Health eMoms survey data

Available data

These estimates are from the first three Health eMoms birth cohorts (2018, 2019, and 2020 births). Weighted results are available from the first (Survey 1.1), second (Survey 1.2), third (Survey 2.1), fourth (Survey 2.2), fifth (Survey 3.1), and sixth (Survey 3.2) surveys of the Health eMoms program for the 2018 birth cohort, the three surveys for the 2019 birth cohort, and the first survey for the 2020 birth cohort. Mothers complete Survey 1.1 between three and six months postpartum, Survey 1.2 between 12 and 14 months postpartum, Survey 2.1 between 18 and 20 months postpartum, Survey 2.2 between 24 to 26 months postpartum, Survey 3.1 between 30-32 months postpartum and Survey 3.2 between 36-38 months postpartum.  The surveys include questions about:

  • Breastfeeding.
  • Vaccinations.
  • Maternal mental health.
  • Social and community connection.
  • Maternal leave.
  • Employment and family-friendly practices in the workplace.
  • Child care.
  • Finance and resource insecurities.
  • Health care access and interactions.
  • Marijuana and other substance use.
  • Oral health.
  • And more! 

Results are also available from the Health eMoms COVID-19 survey, which was distributed to all currently enrolled Health eMoms cohorts (2018-2020) between January 20th and February 3rd, 2021.


Data briefs and publications

What was Health eMoms and how do these data fit into the bigger picture?

The Colorado Department of Public Health and Environment’s Health eMoms program was an online, longitudinal data collection system that drew a monthly sample of postpartum people from live birth certificates and recruited these people by mail to join an online survey platform. Enrolled people received a total of six online surveys by email and text message from shortly after they give birth up until their child’s third birthday. The data we collected helped us understand the needs and experiences of postpartum people and their families in order to develop and improve programs and policies that address these needs.

These data come from the six Health eMoms surveys. These estimates are cross-sectional (collected at one point in time), but they can also serve as a basis for looking at individual-level trends in the topics bulleted above. If you have questions about how participants’ experiences change over time, please see the “How do I request additional aggregate data from Health eMoms?” section below for information on how to submit a data request.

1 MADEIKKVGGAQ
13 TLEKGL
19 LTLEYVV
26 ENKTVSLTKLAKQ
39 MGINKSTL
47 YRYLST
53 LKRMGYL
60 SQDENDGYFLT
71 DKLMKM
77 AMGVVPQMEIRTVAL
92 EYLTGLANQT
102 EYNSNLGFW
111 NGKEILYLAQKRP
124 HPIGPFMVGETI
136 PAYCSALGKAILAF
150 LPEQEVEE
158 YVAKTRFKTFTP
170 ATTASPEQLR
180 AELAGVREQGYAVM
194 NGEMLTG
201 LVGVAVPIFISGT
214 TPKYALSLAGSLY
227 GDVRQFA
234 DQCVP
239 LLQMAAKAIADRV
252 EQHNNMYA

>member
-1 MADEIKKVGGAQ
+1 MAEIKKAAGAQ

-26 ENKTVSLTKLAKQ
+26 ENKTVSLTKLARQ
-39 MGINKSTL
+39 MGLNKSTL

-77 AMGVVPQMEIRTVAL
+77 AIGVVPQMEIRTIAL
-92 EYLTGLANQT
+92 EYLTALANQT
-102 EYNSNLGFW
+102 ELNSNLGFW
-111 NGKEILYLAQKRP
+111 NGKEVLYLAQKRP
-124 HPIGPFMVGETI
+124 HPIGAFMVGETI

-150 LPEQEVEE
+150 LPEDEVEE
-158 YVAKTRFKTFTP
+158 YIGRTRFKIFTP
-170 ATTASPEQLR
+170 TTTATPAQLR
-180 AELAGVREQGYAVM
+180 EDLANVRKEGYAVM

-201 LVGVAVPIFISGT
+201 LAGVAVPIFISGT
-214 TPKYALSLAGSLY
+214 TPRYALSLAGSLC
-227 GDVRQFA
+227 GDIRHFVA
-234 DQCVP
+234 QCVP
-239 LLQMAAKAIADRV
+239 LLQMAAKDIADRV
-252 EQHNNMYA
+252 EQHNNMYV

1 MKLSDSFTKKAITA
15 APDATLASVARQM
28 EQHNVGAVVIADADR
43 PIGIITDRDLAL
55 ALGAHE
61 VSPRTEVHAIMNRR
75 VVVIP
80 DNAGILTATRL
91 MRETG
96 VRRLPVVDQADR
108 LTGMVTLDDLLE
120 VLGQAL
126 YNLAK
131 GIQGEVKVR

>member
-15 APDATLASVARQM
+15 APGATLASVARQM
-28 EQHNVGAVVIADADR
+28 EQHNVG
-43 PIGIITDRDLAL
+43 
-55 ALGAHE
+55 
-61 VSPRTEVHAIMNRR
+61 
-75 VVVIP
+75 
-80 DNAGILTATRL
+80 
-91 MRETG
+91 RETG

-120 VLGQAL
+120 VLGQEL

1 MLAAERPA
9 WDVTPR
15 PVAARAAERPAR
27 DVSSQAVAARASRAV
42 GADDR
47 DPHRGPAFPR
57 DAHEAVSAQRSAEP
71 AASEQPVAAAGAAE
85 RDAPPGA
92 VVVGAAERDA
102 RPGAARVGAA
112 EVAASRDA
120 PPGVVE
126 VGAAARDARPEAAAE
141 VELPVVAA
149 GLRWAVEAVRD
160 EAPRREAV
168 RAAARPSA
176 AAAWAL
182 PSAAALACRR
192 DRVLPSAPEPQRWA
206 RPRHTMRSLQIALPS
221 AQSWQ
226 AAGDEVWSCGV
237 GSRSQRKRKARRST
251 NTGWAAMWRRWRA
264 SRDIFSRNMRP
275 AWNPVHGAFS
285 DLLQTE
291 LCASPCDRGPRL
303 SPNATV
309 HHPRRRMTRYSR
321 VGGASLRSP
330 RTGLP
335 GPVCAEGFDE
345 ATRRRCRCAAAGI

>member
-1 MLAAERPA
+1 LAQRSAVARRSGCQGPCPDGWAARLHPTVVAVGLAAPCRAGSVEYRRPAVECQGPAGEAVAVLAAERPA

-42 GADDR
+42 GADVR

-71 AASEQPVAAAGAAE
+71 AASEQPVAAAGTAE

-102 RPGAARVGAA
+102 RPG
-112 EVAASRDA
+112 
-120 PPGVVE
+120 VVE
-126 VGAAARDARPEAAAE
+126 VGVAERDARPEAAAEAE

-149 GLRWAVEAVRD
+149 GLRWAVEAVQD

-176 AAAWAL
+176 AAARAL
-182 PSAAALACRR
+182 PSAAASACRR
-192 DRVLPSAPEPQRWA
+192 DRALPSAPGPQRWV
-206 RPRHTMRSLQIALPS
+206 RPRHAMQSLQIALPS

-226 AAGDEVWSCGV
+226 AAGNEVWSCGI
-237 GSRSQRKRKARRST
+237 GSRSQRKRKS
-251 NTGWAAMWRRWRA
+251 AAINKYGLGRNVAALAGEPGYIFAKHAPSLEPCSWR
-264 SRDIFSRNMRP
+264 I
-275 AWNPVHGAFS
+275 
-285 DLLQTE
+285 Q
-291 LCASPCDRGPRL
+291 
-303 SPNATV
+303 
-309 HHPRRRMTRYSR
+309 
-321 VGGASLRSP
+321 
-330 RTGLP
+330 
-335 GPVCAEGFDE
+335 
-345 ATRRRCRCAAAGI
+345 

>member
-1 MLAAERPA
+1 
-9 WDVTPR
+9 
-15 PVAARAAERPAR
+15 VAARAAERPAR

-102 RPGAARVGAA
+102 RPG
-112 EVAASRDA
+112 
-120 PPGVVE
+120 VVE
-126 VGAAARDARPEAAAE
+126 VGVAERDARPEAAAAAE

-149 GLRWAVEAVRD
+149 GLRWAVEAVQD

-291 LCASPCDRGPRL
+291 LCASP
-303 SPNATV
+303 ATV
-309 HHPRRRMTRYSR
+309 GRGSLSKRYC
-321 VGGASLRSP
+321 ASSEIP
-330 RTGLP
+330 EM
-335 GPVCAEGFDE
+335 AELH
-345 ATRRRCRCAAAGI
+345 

How is Health eMoms different from the Pregnancy Risk Assessment Monitoring System (PRAMS) and Baby & You?

Health eMoms and PRAMS are both maternal and child health data collection systems operated by CDPHE that use birth certificate records as the sampling frame for their monthly selection of mothers that they invite to participate in the system. Health eMoms and PRAMS work together to make sure that their samples are mutually exclusive. Both systems contact mothers by mail to complete surveys around three-four months postpartum but PRAMS is an extensive mail and telephone survey whereas Health eMoms is a series of brief web surveys. PRAMS collects data at only one point in time, but Health eMoms enrolls mothers in an ongoing survey program that continues up to their child’s third birthday.
Health eMoms asked some of the same questions as PRAMS on Survey 1.1, but the estimates that result may be slightly different due to differences in survey mode and weighting methodologies. Certain question types that are used in PRAMS, such as matrix questions, are not suitable for web surveys and are modified to work for Health eMoms. Web surveys also tend to be less subject to social desirability bias, which can result in higher estimates for behaviors perceived as negative. Difference in weighting methodologies may also result in small differences in point estimates. When comparing estimates across surveys, make sure to also compare confidence intervals to help assess whether there is a true difference.

The Baby & You program grew from the seeds planted by the Health eMoms program. Baby & You is also an online, longitudinal survey program for postpartum people. Baby & You is different from Health eMoms in its sample design. Whereas Health eMoms randomly sampled postpartum people across the state, Baby & You uses a stratified random sample in order to oversample and collect more representative data within the American Indian/Alaska Native, Asian/Pacific Islander, Black/African American, and Hispanic birthing populations.

How are the data weighted? 

Health eMoms data were weighted by iterative proportional fitting, or raking, which balances the sample on key demographic variables to ensure that it is representative of the target population—all eligible births in Colorado. The 2018, 2019 and 2020 Birth Cohorts Survey 1.1, 1.2, 2.1 data were weighted on:

  • Geography.
  • Age. (Included starting with Survey 2.1)
  • Education.
  • Race. (Included starting with Survey 1.2)
  • Ethnicity.
  • Marital status.
  • Parity.
  • Medicaid status.

What is a confidence interval?

The confidence interval is the range of values that is likely to contain the true population parameter. When making statistical inferences about a population based on information collected from a probability sample, random error can affect estimates obtained from the sample. The confidence interval reflects the uncertainty around the estimate that results from random error.

How do I request additional aggregate data from Health eMoms?

Health eMoms estimates or de-identified data sets can be requested directly from the Health eMoms Program Coordinator.


Sarah Blackwell
Email: Sarah.Blackwell@state.co.us
Phone: 303-692-2257